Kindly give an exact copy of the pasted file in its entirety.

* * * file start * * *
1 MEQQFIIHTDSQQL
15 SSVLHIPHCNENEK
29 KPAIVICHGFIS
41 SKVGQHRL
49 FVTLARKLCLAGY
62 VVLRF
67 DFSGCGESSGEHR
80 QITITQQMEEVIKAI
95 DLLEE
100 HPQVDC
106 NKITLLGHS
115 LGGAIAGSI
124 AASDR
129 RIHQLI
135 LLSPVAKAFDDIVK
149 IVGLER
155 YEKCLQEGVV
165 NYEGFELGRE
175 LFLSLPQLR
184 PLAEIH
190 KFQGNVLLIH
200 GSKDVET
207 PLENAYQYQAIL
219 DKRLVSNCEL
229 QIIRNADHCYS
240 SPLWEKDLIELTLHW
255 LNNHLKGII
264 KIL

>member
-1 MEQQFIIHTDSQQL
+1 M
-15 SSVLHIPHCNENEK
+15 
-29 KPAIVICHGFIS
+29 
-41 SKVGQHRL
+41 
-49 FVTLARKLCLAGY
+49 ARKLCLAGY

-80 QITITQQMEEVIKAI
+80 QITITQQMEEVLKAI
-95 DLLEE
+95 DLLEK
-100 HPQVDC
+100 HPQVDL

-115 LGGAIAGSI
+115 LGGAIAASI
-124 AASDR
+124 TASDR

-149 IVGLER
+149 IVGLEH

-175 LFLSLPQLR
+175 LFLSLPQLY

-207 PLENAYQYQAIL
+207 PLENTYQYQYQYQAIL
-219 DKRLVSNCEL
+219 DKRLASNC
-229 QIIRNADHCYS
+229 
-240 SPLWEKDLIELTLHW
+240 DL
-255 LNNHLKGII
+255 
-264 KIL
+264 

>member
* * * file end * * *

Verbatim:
1 MEQQFIIHTDSQQL
15 SSVLHIPHCNENEK
29 KPAIVICHGFIS
41 SKVGQHRL
49 FVTLARKLCLAGY
62 VVLRF
67 DFSGCGESSGEHR
80 QITITQQMEEVIKAI
95 DLLEE
100 HPQVDC
106 NKITLLGHS
115 LGGAIAGSI
124 AASDR
129 RIHQLI
135 LLSPVAKAFDDIVK
149 IVGLER
155 YEKCLQEGVV
165 NYEGFELGRE
175 LFLSLPQLR
184 PLAEIH
190 KFQGNVLLIH
200 GSKDVET
207 PLENAYQYQAIL
219 DKRLVSNCEL
229 QIIRNADHCYS
240 SPLWEKDLIELTLHW
255 LNNHLKGII
264 KIL

>member
-1 MEQQFIIHTDSQQL
+1 M
-15 SSVLHIPHCNENEK
+15 
-29 KPAIVICHGFIS
+29 
-41 SKVGQHRL
+41 
-49 FVTLARKLCLAGY
+49 ARKLCLAGY

-80 QITITQQMEEVIKAI
+80 QITITQQMEEVLKAI
-95 DLLEE
+95 DLLEK
-100 HPQVDC
+100 HPQVDL

-115 LGGAIAGSI
+115 LGGAIAASI
-124 AASDR
+124 TASDR

-149 IVGLER
+149 IVGLEH

-175 LFLSLPQLR
+175 LFLSLPQLY

-207 PLENAYQYQAIL
+207 PLENTYQYQYQYQAIL
-219 DKRLVSNCEL
+219 DKRLASNC
-229 QIIRNADHCYS
+229 
-240 SPLWEKDLIELTLHW
+240 DL
-255 LNNHLKGII
+255 
-264 KIL
+264 

>member